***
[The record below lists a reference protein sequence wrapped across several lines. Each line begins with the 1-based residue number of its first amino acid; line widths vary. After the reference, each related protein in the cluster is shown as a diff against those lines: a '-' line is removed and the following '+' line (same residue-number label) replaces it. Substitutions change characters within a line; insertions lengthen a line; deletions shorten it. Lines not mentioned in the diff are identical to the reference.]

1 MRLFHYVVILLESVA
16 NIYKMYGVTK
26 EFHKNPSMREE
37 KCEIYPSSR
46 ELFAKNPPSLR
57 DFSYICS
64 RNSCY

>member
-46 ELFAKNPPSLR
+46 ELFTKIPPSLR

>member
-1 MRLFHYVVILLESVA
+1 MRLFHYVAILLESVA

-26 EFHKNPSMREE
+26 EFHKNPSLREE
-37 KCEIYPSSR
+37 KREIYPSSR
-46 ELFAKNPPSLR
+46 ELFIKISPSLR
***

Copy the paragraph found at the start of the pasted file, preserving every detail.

[The record below lists a reference protein sequence wrapped across several lines. Each line begins with the 1-based residue number of its first amino acid; line widths vary. After the reference, each related protein in the cluster is shown as a diff against those lines: a '-' line is removed and the following '+' line (same residue-number label) replaces it. Substitutions change characters within a line; insertions lengthen a line; deletions shorten it. Lines not mentioned in the diff are identical to the reference.]